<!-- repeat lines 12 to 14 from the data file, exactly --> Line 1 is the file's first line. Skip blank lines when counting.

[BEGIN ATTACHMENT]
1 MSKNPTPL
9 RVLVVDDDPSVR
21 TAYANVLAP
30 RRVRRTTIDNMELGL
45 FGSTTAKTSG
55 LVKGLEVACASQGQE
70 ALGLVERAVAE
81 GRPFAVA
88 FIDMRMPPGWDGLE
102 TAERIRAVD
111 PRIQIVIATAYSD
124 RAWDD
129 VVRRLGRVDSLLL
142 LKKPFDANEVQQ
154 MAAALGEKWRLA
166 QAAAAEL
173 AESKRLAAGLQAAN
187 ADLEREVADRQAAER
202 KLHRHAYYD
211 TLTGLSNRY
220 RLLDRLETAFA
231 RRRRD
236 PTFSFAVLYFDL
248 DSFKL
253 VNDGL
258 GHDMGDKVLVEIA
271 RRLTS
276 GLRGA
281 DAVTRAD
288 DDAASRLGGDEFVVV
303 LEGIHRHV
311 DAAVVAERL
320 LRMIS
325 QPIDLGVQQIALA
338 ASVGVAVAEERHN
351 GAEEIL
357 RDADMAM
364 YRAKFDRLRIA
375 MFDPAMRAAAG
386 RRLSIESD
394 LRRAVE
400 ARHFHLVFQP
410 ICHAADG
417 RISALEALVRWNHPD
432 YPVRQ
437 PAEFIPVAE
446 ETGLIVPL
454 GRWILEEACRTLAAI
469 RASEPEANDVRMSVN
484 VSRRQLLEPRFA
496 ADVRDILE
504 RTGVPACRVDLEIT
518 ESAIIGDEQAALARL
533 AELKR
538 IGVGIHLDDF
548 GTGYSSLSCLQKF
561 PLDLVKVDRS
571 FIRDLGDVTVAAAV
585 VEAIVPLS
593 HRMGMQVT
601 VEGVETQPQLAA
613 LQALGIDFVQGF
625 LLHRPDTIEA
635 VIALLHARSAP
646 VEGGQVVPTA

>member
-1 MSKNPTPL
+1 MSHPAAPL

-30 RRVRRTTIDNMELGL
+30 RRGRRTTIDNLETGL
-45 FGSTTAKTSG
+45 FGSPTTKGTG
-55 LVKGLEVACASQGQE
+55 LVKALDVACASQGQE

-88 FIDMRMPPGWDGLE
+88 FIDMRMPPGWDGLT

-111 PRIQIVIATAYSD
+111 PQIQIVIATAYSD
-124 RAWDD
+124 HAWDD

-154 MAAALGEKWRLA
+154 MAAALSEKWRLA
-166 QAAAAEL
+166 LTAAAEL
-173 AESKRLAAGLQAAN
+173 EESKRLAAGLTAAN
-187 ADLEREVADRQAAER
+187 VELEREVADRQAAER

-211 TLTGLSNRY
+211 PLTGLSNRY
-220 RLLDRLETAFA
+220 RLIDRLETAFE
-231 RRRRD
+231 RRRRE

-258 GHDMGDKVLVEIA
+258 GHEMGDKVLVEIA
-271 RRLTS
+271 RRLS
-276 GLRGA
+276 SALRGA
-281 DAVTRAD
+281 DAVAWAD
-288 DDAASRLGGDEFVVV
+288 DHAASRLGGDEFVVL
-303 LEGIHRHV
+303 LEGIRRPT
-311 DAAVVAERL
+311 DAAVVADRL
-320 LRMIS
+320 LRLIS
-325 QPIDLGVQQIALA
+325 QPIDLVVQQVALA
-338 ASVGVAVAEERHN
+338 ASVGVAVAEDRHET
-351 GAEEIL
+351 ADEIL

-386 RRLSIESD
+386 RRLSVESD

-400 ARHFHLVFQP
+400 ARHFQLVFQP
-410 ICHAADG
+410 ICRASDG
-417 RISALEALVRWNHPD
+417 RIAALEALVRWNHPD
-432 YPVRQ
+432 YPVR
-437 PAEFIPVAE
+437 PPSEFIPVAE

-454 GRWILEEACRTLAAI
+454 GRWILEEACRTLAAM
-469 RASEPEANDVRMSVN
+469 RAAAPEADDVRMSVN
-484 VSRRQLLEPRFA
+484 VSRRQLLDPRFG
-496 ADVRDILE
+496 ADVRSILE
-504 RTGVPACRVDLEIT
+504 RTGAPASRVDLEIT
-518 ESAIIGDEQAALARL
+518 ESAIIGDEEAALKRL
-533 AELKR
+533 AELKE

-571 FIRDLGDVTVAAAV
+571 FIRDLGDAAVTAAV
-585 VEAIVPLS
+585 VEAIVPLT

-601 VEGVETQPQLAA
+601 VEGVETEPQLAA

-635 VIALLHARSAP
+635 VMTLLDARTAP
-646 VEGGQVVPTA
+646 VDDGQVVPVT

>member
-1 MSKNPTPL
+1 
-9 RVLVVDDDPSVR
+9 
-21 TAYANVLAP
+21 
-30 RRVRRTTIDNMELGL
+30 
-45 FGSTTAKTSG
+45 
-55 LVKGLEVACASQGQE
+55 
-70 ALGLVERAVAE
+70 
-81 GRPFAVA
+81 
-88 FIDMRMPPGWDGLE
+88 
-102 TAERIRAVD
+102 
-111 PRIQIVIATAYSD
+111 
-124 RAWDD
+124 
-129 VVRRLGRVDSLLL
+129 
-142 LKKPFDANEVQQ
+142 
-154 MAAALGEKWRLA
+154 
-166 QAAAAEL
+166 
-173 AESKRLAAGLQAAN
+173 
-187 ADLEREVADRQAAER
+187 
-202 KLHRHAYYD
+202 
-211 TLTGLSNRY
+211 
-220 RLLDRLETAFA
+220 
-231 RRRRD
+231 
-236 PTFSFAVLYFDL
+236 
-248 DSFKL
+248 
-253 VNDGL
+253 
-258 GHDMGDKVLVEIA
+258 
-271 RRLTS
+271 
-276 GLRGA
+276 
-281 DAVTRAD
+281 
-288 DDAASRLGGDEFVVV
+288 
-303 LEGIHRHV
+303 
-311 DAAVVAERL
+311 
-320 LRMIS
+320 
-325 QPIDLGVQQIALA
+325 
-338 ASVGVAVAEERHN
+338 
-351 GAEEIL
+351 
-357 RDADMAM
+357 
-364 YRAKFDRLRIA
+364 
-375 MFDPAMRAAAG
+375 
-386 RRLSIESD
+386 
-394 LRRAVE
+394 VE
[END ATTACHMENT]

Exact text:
124 RAWDD
129 VVRRLGRVDSLLL
142 LKKPFDANEVQQ